–Shavon interjects to let Frank know that she just read a blog post about steroids and baseball. She offers to send the link. Frank thanks her and we move on.

–A student may also pose a question for the entire class regarding his or her research. Randy asks for help, “I’m looking for someone who is a Certified Public Accountant to conduct an interview regarding the CPA field. Does anyone have any suggestions or connections?

We are still in the preliminary stages when we do Status of the Heart so students may take a different path after hearing classmates’ research topics.

Status of the Mind
At this point in the research and writing process, students have written, participated in peer workshops, and have a draft or multiple drafts of their projects.

Students share:
— The focus of their projects and what they’ve accomplished
— Pose a question for the group if they have one.
–Students also share one goal.

John shares “I’ve completed an interview with an athletic trainer and researched requirements for entering an athletic training program. I plan to revise my interview materials to look and read like the interviews in Time Magazine.”

Anna shares: “I’ve researched aspects of digital journalism and website design.  I plan to finish a formal journal column on the transaction between digital journalism and design and drop in some photographs to enhance my message.”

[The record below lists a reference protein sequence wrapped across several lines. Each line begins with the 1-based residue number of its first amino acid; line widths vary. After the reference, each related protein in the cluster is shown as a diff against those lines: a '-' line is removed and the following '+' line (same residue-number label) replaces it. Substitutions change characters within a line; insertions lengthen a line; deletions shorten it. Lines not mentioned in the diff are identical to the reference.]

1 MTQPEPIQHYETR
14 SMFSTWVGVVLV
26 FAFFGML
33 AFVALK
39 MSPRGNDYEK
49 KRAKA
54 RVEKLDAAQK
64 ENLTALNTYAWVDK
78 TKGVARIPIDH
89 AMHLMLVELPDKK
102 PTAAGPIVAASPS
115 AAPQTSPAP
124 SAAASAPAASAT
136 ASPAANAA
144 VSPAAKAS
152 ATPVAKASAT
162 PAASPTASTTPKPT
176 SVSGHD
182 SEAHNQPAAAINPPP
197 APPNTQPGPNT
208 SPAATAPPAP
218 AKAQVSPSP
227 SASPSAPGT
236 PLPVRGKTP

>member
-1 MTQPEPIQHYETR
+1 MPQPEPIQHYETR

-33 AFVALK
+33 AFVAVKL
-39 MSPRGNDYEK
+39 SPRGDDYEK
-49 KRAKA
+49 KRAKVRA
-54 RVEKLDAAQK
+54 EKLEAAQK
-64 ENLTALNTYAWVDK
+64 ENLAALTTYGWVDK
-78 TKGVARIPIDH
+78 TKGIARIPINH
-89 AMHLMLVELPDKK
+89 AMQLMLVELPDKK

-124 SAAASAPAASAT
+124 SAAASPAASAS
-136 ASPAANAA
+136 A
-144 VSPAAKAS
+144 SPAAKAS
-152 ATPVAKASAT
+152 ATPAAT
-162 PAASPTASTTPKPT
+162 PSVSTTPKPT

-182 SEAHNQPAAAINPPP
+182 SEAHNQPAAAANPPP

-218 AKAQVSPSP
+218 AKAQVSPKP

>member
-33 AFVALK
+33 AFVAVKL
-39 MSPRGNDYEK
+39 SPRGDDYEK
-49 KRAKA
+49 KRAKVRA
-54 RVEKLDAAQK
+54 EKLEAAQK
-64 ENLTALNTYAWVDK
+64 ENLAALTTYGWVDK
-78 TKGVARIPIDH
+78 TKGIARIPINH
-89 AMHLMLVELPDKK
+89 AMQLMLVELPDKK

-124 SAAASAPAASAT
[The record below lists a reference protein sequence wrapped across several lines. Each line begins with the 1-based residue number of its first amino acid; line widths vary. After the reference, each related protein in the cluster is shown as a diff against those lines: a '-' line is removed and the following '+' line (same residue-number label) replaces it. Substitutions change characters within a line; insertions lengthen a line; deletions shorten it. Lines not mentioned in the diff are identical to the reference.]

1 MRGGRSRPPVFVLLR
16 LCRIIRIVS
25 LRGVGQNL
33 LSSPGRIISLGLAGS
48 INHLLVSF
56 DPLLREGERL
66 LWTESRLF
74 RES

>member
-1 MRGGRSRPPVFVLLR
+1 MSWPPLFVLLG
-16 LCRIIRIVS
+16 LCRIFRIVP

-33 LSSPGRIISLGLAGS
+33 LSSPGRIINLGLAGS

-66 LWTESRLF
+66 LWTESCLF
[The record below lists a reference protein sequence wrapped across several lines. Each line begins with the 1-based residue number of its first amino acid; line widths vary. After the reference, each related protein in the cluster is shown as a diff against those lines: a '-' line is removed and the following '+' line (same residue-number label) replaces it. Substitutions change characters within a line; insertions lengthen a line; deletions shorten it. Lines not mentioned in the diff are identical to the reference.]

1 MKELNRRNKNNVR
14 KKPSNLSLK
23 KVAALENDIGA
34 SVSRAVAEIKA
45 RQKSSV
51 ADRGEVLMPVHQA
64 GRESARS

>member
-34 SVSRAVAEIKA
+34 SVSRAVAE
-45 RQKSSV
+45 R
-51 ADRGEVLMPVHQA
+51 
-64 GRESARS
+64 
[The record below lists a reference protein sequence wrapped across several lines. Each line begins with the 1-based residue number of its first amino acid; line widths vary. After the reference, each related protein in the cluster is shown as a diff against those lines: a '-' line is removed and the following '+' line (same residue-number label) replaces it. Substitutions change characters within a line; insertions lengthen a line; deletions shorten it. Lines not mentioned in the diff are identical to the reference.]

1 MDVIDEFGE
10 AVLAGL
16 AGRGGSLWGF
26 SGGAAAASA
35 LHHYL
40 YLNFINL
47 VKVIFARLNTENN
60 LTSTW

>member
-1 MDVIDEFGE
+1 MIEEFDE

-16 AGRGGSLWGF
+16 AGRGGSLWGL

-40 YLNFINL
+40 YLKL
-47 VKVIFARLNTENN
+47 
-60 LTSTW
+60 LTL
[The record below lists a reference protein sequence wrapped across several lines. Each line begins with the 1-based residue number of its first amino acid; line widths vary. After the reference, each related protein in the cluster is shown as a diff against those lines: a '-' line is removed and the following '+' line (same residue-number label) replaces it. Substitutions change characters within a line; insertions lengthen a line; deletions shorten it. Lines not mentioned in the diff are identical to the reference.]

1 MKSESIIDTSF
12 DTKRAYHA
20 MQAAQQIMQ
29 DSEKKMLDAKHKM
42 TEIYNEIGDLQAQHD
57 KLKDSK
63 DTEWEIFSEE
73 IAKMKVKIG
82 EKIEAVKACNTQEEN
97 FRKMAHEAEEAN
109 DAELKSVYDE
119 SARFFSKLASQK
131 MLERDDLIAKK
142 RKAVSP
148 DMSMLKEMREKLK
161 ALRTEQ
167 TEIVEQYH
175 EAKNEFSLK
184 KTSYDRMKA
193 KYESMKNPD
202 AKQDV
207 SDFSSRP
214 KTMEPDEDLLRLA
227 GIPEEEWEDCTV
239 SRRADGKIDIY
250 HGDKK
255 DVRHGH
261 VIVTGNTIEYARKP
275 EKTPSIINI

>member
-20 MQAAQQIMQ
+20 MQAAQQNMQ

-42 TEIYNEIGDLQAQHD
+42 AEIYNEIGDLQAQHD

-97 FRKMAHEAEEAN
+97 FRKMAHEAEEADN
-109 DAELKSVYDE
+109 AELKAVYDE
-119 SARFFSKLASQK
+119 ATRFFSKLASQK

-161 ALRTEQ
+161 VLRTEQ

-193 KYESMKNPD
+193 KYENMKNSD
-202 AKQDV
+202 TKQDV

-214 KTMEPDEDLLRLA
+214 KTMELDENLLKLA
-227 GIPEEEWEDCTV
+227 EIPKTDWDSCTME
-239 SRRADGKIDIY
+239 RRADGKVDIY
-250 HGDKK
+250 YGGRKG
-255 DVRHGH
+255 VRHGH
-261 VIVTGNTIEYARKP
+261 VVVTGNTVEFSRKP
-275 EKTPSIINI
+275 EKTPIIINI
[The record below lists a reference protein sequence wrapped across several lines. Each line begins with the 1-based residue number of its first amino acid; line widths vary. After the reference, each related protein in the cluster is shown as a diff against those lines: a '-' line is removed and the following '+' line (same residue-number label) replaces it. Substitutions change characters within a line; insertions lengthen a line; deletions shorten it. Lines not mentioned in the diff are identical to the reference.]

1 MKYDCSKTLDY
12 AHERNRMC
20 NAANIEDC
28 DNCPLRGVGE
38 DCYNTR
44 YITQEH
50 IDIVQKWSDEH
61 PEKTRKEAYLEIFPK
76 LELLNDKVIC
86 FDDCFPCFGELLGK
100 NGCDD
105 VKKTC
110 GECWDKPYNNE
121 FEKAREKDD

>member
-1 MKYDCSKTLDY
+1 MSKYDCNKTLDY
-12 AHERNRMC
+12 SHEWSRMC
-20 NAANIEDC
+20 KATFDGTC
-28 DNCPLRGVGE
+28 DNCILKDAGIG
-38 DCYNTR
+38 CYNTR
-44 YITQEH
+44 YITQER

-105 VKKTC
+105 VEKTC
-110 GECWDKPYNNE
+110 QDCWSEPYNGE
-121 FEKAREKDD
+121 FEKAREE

The “Status of the Mind” serves multiple purposes. Students hear the ideas – the topics, the focus, and the modes and genres that their peers are working on for the project. The language of goal setting is reinforced and community is built as students give support to each other throughout this session. Status of the Mind is especially effective in moving students along while working on a big project; it opens up discussion on audience, purpose, and genre.  Students are empowered by sharing their PROGRESS with the entire group.  Status of the Mind may span two or more days; i.e., after 10 students share, we may move to writing workshop for the rest of the period. During this time students can continue the conversation or work individually. We continue the next day with anyone who didn’t share the day before.

Status of the Pen
Finally, we’re closing in on the home stretch of the paper or project; it’s time to do a quick check – “Status of the Pen.”  Using the language of the Six Traits +1:  IDEAS, ORGANIZATION, VOICE, SENTENCE FLUENCY, WORD CHOICE, CONVENTIONS & PRESENTATION) students share their final revision, editing, and design goals.

–Lauren excitedly shares, “I’m putting the finishing touches on my blog. I’m working on the presentation aspect and dropping in some photographs and quotations –

–Sophia is thrilled to share the results of her research into water rights and the water shed in her hometown. If Sophia can keep the word count to 1000 her hometown paper will publish the piece and they will include three of Sophia’s photographs, and the infogram she designed.